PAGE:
Home Loan Advice & Articles

Adding a screened-in porch

August 06, 2007

What could be better than a relaxing afternoon dozing off in a screened-in porch, safe from sun and insects, while summer breezes waft across you.

Covered porches, a common feature in homes of yesteryear, dropped out of favor during the 1980s and ’90s. But today they’re experiencing a revival. Once again, homeowners want to dine alfresco or curl up with a good book without the worries of too much sun exposure, mosquitoes or inclement weather.

Local bylaws
There are two ways to create a screened-in porch: screening-in an existing covered porch beneath a roof overhang or adding an extension to your home. With either plan, check local housing bylaws to make sure you obtain the proper permits. Specific requirements vary from region to region but you will most likely require a building permit to build an extension. Your local building code may also restrict such things as the size of your porch and how close it’s allowed to come to your property lines.

Curb appeal
Before adding a porch to your home or screening-in an existing porch, remember that curb appeal is a key factor in your home’s value. Take into account how it’s going to change the look of your home and make sure it blends in with your home’s exterior. If the project requires building an addition, the National Association of Home Builders recommends consulting an architect or experienced renovator to help with the design.

Screening material
Screening comes in various widths, lengths and colors. Most modern screens are either aluminum or vinyl-coated fiberglass. Fiberglass is available in several colors, while aluminum typically comes in black, dark gray and bright aluminum. When choosing, keep in mind that dark shades tend to provide less glare and better outward visibility.

Vinyl-coated fiberglass is the most popular screening material, but it tends to stretch or tear more easily. Aluminum is the stronger of the two but is slightly more expensive and harder to work with because it’s less flexible. There are also special screening materials available. If you have pets that are likely to shred your screen doors, for example, it may be worthwhile paying extra for stronger, pet-resistant vinyl-coated polyester.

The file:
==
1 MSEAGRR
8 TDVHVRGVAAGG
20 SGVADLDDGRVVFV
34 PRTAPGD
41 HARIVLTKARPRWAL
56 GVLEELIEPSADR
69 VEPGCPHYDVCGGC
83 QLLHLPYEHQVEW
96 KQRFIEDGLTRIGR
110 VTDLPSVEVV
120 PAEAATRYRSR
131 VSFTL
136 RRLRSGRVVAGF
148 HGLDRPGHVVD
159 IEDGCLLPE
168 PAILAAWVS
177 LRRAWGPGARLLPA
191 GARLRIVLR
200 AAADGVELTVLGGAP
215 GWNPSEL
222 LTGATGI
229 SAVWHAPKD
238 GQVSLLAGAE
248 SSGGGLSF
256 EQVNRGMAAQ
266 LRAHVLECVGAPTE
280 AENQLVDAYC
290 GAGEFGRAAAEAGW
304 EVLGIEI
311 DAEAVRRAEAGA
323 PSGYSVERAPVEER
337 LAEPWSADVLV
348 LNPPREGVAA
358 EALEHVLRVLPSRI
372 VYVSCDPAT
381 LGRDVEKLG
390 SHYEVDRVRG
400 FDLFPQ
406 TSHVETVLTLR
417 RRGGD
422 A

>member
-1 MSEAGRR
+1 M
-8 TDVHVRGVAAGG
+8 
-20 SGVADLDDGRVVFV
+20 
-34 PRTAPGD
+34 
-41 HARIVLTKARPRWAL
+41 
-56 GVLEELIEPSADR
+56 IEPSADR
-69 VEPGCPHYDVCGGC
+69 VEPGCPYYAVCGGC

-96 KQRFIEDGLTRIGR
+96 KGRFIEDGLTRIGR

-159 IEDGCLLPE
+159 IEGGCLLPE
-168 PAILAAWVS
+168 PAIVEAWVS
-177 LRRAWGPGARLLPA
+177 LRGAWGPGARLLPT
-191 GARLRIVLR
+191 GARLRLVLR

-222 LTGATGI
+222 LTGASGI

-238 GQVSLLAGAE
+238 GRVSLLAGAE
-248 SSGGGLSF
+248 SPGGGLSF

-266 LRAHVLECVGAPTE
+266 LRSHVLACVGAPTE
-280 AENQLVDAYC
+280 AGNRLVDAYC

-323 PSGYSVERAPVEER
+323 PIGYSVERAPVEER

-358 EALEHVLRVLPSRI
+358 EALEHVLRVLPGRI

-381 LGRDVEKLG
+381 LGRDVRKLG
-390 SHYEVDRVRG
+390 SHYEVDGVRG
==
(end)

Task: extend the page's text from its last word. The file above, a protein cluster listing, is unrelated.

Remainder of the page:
Building requirements
Unless you’re an experienced builder, you will likely require the help of skilled tradespeople to build a porch addition onto your home. Screening-in an existing covered porch, however, is an easier alternative. If you’re handy, you may even want to take on the project yourself. But be sure to consider the following:

  • Sealing the floor: A concrete floor is ideal, but it needs to be sloped slightly away from the house to accommodate rain runoff. If you have a wooden deck, you’ll want to put a plywood floor on top to keep out weeds, insects and moisture from below.
  • Finishing the ceiling: You can use plywood sheeting or paneling to finish the area beneath the roof overhang. You may want to consider adding a power source to attach a light or ceiling fan.
  • Building the walls: To enclose an open porch, you’ll need to frame it with 2x4s, spacing them apart to accommodate your desired screen openings and, if you want, a door to the outside. If you don’t want floor-to-ceiling screens, you can nail crosspieces at the desired height and nail paneling on the inside wall beneath where the screens will go. (Consider adding fiberglass insulation if down the road you might want to glass-in the porch to use it year-round.) You will also need to finish the outer wall with siding or all-weather material to complement the exterior of your home.
  • Installing screens: You can buy either ready-made window screens or rolls of screening that you can cut to fit your desired framing. Ready-made screens are easy to remove for storage and cleaning but they only come in specific sizes, so your design may be limited. Check your local building store to see what’s available and right for you.
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